There is growing recognition in many countries that mental health is a crucial public health and development issue. There is also emerging evidence that a range of clinical, social and economic interventions can have a positive benefit for the mental health of communities. Yet mental health is not given the priority it deserves. The aim of this study is to examine mental health policy development and implementation in Ghana, with a view to identifying the key barriers to mental health policy development and implementation, and steps that can be taken to strengthen the mental health system in the country. This study forms part of a broader international mental health research consortium based in Ghana, South Africa, Uganda and Zambia, which aims to investigate the policy level interventions that are required to break the vicious cycle of poverty and mental ill-health, in order to generate lessons for a range of low- and middle-income countries. The findings of this first phase of the study in Ghana will be used to inform a set of interventions, developed in partnership with the Mental Health Unit at the Ministry of Health.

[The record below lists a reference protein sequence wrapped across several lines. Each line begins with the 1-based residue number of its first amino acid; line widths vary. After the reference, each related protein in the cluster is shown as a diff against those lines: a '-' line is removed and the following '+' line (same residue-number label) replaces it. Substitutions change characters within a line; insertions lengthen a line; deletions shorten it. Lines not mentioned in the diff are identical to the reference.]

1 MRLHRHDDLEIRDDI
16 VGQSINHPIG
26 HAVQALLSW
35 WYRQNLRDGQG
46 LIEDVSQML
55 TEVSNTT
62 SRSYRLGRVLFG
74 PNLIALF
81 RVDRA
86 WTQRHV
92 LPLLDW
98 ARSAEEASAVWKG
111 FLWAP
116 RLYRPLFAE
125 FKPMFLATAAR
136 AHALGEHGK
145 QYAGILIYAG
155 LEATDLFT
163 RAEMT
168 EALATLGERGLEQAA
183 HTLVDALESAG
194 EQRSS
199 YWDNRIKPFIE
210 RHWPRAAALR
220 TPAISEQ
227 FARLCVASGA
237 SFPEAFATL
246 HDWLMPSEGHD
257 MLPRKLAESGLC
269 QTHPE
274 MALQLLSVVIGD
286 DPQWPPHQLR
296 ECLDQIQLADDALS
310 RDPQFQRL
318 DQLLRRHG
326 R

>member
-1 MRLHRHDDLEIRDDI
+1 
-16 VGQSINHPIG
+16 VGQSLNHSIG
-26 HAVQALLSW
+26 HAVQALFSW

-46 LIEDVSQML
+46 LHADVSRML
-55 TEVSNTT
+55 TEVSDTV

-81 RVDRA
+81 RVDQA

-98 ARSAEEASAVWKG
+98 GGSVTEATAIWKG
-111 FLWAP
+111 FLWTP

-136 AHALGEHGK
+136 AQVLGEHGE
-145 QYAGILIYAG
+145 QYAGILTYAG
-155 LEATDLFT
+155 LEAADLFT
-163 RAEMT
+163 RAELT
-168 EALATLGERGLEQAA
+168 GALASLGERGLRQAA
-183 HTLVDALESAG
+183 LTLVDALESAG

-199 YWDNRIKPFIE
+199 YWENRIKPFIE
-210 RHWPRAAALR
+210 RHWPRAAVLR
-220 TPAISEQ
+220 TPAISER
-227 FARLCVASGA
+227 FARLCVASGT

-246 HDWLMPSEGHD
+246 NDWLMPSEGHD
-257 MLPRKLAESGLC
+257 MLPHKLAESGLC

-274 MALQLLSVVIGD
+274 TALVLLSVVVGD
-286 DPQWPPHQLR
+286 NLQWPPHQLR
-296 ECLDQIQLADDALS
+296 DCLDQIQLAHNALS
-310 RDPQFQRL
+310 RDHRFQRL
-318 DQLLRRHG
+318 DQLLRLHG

The study makes use of quantitative and qualitative methodologies. Quantitative methods were employed to assess current mental health resources (such as budgets, beds, staff) and service utilisation. Qualitative methods were employed to provide an understanding of the processes, underlying issues and interactions between key stakeholders in mental health policy development and implementation. Methods are described in detail in Chapter 2 of the report.
Chapter 3 of the report sets out results under the headings: Context; Mental health situation; General policy making processes in Ghana; Process of mental health policy and law development; Content of mental health policy and law; Mental health policy implementation at the national (macro) and regional (meso) level; Mental health policy implementation at the district (micro) level - case study of Kintampo North District; Service users; Key issues in mental health service implementation in Ghana; and Research.
Chapters 4 and 5 of the report give the discussion and conclusions from the research. A number of appendices are also attached.